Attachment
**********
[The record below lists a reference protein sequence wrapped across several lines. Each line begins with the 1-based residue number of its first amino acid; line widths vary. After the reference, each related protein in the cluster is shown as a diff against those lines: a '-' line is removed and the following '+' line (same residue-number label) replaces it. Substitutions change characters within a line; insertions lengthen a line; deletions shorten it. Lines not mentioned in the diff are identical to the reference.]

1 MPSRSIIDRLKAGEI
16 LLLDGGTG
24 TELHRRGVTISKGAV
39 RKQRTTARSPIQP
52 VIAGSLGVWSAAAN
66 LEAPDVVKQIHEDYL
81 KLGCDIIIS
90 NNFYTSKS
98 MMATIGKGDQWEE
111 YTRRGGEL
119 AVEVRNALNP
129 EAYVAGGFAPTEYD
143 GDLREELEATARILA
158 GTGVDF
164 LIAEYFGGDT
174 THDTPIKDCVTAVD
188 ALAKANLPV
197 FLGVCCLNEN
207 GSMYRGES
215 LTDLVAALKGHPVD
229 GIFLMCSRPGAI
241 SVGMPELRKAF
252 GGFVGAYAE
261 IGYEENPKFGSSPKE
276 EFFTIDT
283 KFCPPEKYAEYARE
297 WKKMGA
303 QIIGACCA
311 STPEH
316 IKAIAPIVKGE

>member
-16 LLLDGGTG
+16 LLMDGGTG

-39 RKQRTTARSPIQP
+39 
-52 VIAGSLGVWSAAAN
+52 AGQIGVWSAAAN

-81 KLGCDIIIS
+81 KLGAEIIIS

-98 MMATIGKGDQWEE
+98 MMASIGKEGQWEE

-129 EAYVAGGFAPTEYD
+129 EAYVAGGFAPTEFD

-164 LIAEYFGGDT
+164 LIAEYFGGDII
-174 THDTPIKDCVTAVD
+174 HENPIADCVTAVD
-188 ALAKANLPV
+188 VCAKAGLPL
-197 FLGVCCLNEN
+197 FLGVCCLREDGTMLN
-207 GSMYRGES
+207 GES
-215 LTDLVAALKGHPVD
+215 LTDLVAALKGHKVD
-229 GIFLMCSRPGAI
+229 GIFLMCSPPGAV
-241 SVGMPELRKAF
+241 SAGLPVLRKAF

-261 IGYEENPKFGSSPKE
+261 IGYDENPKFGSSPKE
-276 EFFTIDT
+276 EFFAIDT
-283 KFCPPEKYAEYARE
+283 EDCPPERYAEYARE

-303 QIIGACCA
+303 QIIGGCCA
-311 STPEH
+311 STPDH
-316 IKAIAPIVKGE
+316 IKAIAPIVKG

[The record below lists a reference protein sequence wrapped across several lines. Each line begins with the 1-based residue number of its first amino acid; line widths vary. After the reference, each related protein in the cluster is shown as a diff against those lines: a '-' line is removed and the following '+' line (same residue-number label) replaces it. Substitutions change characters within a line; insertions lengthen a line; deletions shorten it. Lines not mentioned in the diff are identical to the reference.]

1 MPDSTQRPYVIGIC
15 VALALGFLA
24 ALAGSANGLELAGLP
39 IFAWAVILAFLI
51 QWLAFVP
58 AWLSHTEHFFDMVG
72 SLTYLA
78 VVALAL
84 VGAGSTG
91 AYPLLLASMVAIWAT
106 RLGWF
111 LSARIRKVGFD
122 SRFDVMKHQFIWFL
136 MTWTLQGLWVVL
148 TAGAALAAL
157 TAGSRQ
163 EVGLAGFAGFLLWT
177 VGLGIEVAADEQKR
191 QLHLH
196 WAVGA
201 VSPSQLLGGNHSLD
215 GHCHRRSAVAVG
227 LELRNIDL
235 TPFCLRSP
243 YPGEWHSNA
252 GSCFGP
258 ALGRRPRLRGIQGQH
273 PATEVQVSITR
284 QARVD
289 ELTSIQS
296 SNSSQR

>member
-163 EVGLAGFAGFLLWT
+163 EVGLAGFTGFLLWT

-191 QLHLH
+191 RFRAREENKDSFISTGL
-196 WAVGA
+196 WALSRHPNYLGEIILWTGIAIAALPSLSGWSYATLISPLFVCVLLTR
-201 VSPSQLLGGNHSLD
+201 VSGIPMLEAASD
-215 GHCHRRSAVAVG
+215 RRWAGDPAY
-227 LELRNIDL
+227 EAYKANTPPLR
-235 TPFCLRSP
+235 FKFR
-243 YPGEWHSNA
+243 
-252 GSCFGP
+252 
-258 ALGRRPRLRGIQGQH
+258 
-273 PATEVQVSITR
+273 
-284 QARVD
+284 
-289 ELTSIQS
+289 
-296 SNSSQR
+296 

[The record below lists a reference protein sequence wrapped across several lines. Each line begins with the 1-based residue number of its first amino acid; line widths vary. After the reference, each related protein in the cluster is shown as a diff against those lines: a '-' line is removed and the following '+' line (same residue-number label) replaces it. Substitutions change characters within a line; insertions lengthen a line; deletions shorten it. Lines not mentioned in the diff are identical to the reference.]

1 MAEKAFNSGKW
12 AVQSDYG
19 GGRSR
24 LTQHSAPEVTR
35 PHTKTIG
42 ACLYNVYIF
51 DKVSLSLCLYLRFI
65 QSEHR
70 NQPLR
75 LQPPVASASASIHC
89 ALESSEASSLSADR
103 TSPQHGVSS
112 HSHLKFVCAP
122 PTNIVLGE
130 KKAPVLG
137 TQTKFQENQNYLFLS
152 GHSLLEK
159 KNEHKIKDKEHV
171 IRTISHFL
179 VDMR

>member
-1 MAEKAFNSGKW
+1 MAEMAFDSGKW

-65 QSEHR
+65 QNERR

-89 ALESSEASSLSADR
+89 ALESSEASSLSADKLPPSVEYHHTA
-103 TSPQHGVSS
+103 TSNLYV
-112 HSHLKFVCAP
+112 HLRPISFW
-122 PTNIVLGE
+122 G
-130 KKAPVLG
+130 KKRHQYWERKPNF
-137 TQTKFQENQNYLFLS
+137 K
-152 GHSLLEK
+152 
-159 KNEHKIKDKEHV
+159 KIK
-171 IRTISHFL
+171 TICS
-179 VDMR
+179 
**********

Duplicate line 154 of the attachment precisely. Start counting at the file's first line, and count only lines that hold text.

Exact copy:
179 VDMR